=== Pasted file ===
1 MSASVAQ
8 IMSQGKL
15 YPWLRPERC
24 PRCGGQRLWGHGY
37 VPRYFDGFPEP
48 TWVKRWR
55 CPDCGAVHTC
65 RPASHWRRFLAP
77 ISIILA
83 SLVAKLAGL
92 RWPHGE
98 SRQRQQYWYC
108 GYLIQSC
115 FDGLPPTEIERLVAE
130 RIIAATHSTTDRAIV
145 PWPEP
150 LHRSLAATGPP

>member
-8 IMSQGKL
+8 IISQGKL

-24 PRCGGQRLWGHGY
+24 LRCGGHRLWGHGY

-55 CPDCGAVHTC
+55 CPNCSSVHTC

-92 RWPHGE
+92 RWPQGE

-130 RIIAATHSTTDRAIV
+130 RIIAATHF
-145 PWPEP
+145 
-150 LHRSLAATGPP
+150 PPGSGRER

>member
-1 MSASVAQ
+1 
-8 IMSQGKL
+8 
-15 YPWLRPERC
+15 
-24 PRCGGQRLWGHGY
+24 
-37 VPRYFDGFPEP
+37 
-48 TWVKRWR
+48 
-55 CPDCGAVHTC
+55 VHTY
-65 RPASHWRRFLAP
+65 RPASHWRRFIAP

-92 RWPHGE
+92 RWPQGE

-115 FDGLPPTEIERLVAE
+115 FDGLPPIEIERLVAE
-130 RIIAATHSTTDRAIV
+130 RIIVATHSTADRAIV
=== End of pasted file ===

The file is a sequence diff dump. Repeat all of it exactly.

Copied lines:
1 MSASVAQ
8 IMSQGKL
15 YPWLRPERC
24 PRCGGQRLWGHGY
37 VPRYFDGFPEP
48 TWVKRWR
55 CPDCGAVHTC
65 RPASHWRRFLAP
77 ISIILA
83 SLVAKLAGL
92 RWPHGE
98 SRQRQQYWYC
108 GYLIQSC
115 FDGLPPTEIERLVAE
130 RIIAATHSTTDRAIV
145 PWPEP
150 LHRSLAATGPP

>member
-8 IMSQGKL
+8 IISQGKL

-24 PRCGGQRLWGHGY
+24 LRCGGHRLWGHGY

-55 CPDCGAVHTC
+55 CPNCSSVHTC

-92 RWPHGE
+92 RWPQGE

-130 RIIAATHSTTDRAIV
+130 RIIAATHF
-145 PWPEP
+145 
-150 LHRSLAATGPP
+150 PPGSGRER

>member
-1 MSASVAQ
+1 
-8 IMSQGKL
+8 
-15 YPWLRPERC
+15 
-24 PRCGGQRLWGHGY
+24 
-37 VPRYFDGFPEP
+37 
-48 TWVKRWR
+48 
-55 CPDCGAVHTC
+55 VHTY
-65 RPASHWRRFLAP
+65 RPASHWRRFIAP

-92 RWPHGE
+92 RWPQGE

-115 FDGLPPTEIERLVAE
+115 FDGLPPIEIERLVAE
-130 RIIAATHSTTDRAIV
+130 RIIVATHSTADRAIV